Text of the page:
Perhaps it’s for social or academic reasons, or maybe you just miss your hometown. Whatever the case may be, if you’re thinking that your college isn’t right for you and want to transfer to a new one, there are a lot of considerations that may need to go into your decision. With some pre-planning and effort, changing schools can be relatively easy. And the good news is once you’re settled in at a school you like, you’re far more likely to succeed.
If you’ve decided you want to transfer, start doing your homework on where you think you want to go. Explore schools’ websites, review admission requirements, and most importantly, contact the admissions office.
“It’s crucial to plan early and talk to an admissions counselor so they can guide you through the transfer process,” says Claire Kirby, Director of Admissions at University of North Carolina–Charlotte. An admissions counselor will typically review your educational background and check for certain prerequisite courses — especially if you’re already pursuing a specific major. After talking to a counselor, you should have a detailed roadmap of exactly what you need to transfer and improve your chances of being admitted.
To be reviewed for a financial aid package, transfer students just need to add the codes for their new school to their current Free Application for Federal Student Aid.Tweet
Stay the course
Once you’ve chosen the school you want to transfer to, apply for admission, a process that can take six to eight weeks. “This gives us time to determine how many transfer credits a student has, and where those credits will be applied,” says Kirby. Note that the majority of students transfer so they start their new school in the fall semester.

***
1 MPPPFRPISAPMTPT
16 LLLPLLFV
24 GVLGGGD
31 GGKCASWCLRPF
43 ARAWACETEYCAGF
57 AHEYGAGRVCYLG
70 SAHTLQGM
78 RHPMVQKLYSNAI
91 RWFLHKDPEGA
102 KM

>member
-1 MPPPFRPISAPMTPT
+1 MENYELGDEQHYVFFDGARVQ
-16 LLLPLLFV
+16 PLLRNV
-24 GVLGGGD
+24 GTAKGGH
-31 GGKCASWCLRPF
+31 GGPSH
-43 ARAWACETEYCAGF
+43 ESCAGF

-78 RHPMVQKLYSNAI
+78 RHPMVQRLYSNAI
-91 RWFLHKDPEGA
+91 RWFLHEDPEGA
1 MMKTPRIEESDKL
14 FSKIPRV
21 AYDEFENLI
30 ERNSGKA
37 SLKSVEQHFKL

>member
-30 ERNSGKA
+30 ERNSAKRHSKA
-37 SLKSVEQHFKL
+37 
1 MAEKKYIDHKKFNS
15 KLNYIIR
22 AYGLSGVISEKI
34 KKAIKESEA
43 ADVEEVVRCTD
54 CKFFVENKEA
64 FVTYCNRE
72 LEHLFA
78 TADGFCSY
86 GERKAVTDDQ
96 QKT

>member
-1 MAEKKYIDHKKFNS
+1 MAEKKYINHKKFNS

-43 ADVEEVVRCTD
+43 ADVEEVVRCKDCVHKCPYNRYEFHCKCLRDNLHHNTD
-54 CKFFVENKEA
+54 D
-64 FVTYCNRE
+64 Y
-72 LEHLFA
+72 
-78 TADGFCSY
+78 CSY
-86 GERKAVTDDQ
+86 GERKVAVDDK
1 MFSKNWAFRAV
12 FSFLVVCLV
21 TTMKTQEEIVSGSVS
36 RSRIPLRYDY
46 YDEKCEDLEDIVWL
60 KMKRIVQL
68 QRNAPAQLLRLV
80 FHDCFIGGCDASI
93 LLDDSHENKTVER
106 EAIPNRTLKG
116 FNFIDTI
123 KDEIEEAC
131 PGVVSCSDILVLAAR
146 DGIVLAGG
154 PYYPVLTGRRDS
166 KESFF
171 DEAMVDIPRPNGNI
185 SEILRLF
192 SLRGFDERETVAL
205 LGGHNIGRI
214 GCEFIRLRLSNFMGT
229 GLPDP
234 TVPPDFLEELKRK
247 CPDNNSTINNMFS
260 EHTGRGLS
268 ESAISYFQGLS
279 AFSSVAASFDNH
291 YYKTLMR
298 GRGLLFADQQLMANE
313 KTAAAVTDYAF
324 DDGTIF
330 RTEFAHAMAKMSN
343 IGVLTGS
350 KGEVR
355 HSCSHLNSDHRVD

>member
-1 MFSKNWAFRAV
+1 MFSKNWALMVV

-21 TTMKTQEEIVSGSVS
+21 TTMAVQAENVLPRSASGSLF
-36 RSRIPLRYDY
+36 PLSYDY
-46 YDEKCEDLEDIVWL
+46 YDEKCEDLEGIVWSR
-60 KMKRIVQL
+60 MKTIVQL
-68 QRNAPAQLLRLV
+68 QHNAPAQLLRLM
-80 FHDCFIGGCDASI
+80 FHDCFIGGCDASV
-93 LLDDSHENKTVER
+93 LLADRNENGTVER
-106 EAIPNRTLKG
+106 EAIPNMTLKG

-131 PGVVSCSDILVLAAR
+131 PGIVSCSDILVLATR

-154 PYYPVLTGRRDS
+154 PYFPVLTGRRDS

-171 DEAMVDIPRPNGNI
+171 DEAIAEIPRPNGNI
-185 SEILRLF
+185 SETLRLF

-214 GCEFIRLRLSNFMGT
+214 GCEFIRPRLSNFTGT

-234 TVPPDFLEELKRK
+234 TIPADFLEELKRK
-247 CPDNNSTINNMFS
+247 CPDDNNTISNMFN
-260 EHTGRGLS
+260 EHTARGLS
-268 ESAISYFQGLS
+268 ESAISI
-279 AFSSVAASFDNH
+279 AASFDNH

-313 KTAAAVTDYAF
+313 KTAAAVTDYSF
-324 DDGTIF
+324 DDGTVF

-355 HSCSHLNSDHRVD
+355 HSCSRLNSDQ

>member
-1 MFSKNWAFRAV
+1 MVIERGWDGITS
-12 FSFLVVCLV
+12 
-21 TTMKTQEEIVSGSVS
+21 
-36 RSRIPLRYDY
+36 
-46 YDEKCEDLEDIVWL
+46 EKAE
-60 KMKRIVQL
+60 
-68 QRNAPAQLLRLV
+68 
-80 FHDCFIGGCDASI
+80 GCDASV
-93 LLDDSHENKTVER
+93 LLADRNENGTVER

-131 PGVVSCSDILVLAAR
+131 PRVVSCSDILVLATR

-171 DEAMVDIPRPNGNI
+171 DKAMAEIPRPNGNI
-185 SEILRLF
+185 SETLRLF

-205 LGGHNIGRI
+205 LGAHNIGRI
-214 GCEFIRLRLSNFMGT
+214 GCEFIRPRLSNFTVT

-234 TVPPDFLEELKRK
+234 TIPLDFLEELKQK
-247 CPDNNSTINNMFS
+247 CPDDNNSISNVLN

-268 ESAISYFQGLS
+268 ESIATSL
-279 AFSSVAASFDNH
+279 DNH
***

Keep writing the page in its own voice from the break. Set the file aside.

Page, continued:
Just because you’re leaving your current school doesn’t mean you can stop going to class. It’s crucial that you maintain good grades and finish the current semester with a strong GPA, which will make you more attractive to the admissions office. While requirements vary depending on the school, a 2.0 GPA and 24 hours of transferrable credits — about one year of college — are typically the minimum criteria to transfer. Some schools have far more stringent requirements. In certain instances, students transfer schools after just one semester, in which case the new school will also review the student’s high school credentials.
Finalize the details
Once you’ve been admitted to your new school, you can start figuring out details like housing and financial aid. Kirby says that in general to be reviewed for a financial aid package, transfer students just need to add the codes for their new school to their current Free Application for Federal Student Aid. The FAFSA is the primary form that the federal government, states, and colleges use to award grants, scholarships, and student loans. Similar to academic records, financial aid transcripts follow students when they change schools. Once you’ve been admitted as a transfer student, your new school will use FAFSA to start the financial aid process and determine what, if any, grants, loans, or scholarships you qualify for.
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